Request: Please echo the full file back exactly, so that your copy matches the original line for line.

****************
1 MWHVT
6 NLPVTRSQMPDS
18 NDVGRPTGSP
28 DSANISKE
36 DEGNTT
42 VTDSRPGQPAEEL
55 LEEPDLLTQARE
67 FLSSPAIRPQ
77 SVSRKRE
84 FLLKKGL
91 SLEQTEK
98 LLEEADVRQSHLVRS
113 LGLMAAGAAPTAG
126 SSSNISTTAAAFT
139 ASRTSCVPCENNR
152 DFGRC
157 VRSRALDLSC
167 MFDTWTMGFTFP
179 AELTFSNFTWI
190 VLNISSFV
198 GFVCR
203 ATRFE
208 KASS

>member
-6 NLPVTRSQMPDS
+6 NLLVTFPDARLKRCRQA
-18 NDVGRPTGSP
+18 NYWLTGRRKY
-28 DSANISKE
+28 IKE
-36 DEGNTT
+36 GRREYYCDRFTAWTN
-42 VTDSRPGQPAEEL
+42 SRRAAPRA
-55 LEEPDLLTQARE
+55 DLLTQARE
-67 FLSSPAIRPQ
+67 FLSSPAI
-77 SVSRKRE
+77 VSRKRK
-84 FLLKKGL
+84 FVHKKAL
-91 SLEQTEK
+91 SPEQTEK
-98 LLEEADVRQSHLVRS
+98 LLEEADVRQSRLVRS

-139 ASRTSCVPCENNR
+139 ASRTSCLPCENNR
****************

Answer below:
1 MWHVT
6 NLPVTRSQMPDS
18 NDVGRPTGSP
28 DSANISKE
36 DEGNTT
42 VTDSRPGQPAEEL
55 LEEPDLLTQARE
67 FLSSPAIRPQ
77 SVSRKRE
84 FLLKKGL
91 SLEQTEK
98 LLEEADVRQSHLVRS
113 LGLMAAGAAPTAG
126 SSSNISTTAAAFT
139 ASRTSCVPCENNR
152 DFGRC
157 VRSRALDLSC
167 MFDTWTMGFTFP
179 AELTFSNFTWI
190 VLNISSFV
198 GFVCR
203 ATRFE
208 KASS

>member
-6 NLPVTRSQMPDS
+6 NLLVTFPDARLKRCRQA
-18 NDVGRPTGSP
+18 NYWLTGRRKY
-28 DSANISKE
+28 IKE
-36 DEGNTT
+36 GRREYYCDRFTAWTN
-42 VTDSRPGQPAEEL
+42 SRRAAPRA
-55 LEEPDLLTQARE
+55 DLLTQARE
-67 FLSSPAIRPQ
+67 FLSSPAI
-77 SVSRKRE
+77 VSRKRK
-84 FLLKKGL
+84 FVHKKAL
-91 SLEQTEK
+91 SPEQTEK
-98 LLEEADVRQSHLVRS
+98 LLEEADVRQSRLVRS

-139 ASRTSCVPCENNR
+139 ASRTSCLPCENNR